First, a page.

The second and more interesting way that the web will be coming to our devices is when it moves from "stateless" to contextually aware. The experience that you will get from your web service will be different because that service is interacting with the intelligence in the device. This will make services much richer, but also involve the consumer more directly. Companies will need to figure out what deals will entice them to give out their location information in order to receive tailored offerings for example (anyone thinking of doing this without their permission, better find a new job). This is in essence the three dimensional web (as in the title of this blog) and I see it involving 5Cs - context (e.g. location, proximity) contacts, calendar, call history and content (stuff you've made, recommendations and linkages you've created).

One other point to mention here - we'll be seeing a lot more use of the phone to merge people's real world with their online and virtual personas.

Nokia doesn't talk about future product (or services) releases, so there's not much detail here, but now that there has been a major reorganization to create a services and software group, new acquisitions (Gate5 and Navteq for navigation, Loudeye for music and Twango for social networking) as well as a new brand vehicle to launch consumer services (Ovi), expect to see a lot more in this area in the coming months, and check sites such as womworld and noknok and other forthcoming blog sites for details.

2. Employees
Nokia's culture and values are one of its major assets - there is the assumption that people from all over the company will help you out if you ask them, and there is a mountain of stored knowledge in the employees' heads. However, as with any big company, it's not always easy to know who to ask, especially if you're new (I remembered with dismay when I started they didn't have photos next to the names, and I was constantly befuddled by long Finnish names that seemed to consist entirely of Ks and umlauts). Information sharing - often and early - reduces the danger of not invented here, duplicative products and repeated mistakes.

This can be done as a one off event or as a process. We worked with IBM's innovation team last year and held a "Jam" - when each of the employees was asked to contribute to the creation and dissemination of our Internet strategy during a 3 day online meeting. This will probably continue on a regular basis, and meanwhile, at the micro level, we've been making heavy use of blogs and wikis. One story illustrates how this came about: A colleague from the research group, Harri Lakkala, was fed up with using the traditional knowledge management and collaboration tools, so started hosting his own wiki solution for his projects on a spare computer under his desk back in 2003. Word spread about these new tools - which are basically just simple web pages editable by anyone - and soon he was hosting hundreds of wikis with increasingly business critical information under his desk. Happily our IT group figured out that if you can't beat them join them, so now wikis are supported internally and used regularly by over 6000 of our employees. Similarly we've got about 300 internal blogs (and a bunch of external blogs) which have helped to change the culture to become more open and collaborative.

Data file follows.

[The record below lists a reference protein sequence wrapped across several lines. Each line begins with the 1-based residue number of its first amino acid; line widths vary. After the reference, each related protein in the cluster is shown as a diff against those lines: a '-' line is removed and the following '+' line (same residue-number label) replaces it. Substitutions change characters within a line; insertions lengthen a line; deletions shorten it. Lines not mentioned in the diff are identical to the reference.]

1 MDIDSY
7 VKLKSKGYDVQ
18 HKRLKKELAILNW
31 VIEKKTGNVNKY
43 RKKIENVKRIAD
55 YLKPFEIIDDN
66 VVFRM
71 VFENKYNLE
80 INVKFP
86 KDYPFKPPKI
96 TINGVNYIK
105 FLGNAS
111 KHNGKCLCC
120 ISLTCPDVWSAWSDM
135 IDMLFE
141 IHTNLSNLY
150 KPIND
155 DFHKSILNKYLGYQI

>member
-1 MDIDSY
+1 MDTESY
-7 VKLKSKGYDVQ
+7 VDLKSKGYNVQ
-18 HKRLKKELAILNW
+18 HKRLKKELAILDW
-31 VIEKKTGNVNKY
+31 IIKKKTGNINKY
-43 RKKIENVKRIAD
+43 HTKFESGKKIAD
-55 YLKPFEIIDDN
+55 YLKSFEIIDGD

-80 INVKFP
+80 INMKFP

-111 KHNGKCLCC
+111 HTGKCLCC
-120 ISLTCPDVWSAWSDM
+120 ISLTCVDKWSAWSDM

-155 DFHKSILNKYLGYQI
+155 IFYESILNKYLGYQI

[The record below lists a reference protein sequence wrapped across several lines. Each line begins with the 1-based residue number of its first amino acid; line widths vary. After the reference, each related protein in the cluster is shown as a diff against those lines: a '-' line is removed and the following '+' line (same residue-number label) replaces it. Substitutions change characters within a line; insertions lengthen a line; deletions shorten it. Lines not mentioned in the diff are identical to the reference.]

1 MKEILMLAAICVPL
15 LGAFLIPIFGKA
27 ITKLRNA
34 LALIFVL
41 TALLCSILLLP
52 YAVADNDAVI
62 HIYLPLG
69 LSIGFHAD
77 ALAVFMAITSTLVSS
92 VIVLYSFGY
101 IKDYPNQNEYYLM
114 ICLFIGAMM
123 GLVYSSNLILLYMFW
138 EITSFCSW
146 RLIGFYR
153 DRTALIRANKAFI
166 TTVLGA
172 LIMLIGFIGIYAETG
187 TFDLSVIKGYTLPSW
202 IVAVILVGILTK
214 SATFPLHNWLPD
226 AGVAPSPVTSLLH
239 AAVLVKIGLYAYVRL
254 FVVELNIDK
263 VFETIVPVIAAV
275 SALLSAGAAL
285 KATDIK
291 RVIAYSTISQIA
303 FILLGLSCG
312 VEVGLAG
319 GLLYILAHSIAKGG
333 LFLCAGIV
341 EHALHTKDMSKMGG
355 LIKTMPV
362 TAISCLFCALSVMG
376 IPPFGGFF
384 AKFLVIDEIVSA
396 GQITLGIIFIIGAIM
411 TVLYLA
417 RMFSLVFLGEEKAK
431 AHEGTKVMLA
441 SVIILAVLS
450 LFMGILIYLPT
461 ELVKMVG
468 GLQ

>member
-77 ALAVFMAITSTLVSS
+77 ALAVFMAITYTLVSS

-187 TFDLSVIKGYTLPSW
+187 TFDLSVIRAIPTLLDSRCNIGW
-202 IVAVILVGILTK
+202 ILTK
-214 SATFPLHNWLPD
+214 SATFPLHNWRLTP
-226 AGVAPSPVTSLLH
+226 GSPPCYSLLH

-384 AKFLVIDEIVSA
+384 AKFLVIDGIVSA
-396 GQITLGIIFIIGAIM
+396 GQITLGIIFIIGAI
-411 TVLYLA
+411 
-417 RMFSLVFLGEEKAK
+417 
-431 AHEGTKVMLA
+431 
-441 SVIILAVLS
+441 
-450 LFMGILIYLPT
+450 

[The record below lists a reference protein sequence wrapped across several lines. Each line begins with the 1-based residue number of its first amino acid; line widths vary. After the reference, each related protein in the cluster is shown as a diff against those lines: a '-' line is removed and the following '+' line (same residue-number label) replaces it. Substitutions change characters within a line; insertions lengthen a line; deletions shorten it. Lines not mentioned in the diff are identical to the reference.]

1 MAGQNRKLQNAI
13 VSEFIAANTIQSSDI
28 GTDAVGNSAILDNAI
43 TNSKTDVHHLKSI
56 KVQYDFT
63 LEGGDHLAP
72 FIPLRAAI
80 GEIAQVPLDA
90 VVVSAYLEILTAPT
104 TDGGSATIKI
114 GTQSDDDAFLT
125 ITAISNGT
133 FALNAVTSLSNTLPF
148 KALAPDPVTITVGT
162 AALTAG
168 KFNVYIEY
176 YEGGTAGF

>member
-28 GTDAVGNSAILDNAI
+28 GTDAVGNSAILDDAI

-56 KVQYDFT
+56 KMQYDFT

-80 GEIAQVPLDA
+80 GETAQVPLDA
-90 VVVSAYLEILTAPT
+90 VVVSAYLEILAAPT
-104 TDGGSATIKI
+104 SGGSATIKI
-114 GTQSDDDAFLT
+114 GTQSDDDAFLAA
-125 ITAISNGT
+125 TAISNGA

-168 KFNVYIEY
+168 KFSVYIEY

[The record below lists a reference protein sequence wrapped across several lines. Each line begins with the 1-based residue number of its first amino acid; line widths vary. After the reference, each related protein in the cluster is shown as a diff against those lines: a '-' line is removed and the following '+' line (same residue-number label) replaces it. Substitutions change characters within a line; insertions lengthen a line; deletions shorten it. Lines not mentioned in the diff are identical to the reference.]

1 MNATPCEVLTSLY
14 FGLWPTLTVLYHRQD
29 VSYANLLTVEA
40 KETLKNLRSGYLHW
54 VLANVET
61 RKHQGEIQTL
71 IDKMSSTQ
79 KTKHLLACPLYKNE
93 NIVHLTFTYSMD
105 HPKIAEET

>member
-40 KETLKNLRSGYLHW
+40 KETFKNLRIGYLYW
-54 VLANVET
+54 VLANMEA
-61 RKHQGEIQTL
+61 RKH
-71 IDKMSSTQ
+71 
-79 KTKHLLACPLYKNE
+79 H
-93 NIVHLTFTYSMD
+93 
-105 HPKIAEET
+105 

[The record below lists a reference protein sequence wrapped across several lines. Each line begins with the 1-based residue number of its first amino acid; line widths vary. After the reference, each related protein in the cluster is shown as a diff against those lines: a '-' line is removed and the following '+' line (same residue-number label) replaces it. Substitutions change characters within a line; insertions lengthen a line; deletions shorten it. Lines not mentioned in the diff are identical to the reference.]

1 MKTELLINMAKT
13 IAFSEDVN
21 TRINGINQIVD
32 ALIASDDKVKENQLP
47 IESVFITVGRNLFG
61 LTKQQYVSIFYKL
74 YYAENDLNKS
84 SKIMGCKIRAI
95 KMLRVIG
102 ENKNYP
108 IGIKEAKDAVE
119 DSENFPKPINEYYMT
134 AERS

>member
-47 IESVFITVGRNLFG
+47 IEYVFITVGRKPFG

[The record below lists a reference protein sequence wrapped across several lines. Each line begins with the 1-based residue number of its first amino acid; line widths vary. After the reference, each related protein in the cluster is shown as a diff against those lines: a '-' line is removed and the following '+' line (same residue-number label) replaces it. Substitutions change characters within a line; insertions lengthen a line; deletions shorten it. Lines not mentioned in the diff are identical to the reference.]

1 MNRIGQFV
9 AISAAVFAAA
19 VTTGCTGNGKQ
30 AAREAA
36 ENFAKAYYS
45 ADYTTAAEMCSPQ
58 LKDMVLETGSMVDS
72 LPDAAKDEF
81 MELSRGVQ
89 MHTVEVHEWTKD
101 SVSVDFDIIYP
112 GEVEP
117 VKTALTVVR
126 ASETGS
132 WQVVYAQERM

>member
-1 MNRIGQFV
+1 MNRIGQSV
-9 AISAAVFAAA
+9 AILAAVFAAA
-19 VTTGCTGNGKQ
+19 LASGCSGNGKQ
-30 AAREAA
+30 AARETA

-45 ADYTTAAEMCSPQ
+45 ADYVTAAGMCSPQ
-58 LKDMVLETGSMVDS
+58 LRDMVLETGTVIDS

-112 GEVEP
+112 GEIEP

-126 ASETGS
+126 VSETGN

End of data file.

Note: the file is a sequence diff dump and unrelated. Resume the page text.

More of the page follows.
You don't have to be a psychologist to realize that cash is not the only motivation for employees. I'm constantly amazed at how much discussion and active participation there is on the mailing lists about issues that are not on people's short term objectives plan. So, while innovating the compensation will undoubtedly be one of the actions discussed, the most obvious motivational efforts are about giving people the feeling that they are in charge of their own destiny and recognized and rewarded for going beyond the call of duty. This is what happened to Harri - he was given an innovation award, saw his project go mainstream, and is now working on a new team dedicated to bringing about wide-scale change across the company.

On a more systematic basis, we have created a process that allows any employee to have the chance to create a new application or service: Nokia Labs. This was the top recommenation that came out of an Internet innovation conference we organized last year, and is intended as a handy place to showcase they many early stage projects around the company, share the ideas, improve them and engage the creator as "intranpreneur". This has now grown into the public Beta Labs and the internally facing, earlier stage Alpha Labs, which is where many Beta Labs ideas come from.

3. Developers / partners

The third leg of our innovation story concerns developers, and here we have an organization that is devoted to serving them full time - Forum Nokia that is leading most of these efforts, together with our research centre. Some of the more exciting web efforts here are the web runtime and widgets (and widsets for a J2ME service) and the contacts book extensions (e.g used by Gizmo). There are many open source efforts going on, such as the S60 browser, Maemo development platform, Python for S60, Affix (a bluetooth protocol stack for Linux), Hildon touch screen app framework, Carbide development tools, the mobile web server, and Open C which which allows web coders to more easily code for S60 using C and C++ libraries.

In this category we'd also include outreach to universitites, academics and researchers (such as via research.nokia.com and through our collaborative work at the NRC office locations of Palo Alto, Cambridge, MA for MIT, and Cambridge, England where there is a nanosciences lab). Also, corporate tie ups abound, with both the gorillas (e.g. IBM) and the startups as either developers or technology partners and vendors.

Forum Nokia starting to extend beyond the traditional developer demographic with more consumer focused platform MOSH, and the regular Mobile Mashups have started a discussion forum with VC's and start-ups in Silicon Valley, the most recent on on 1 Nov on the subject of Mobile Social.

So, probably time to draw breath and leave it there. I'm fairly confident that this review only partially identified the range of Internet related innovation activities going on around the company, so more than happy to be put right by well meaning readers, and hear about areas where you think we might not be doing enough. But for now, there's quite a bit to be working on.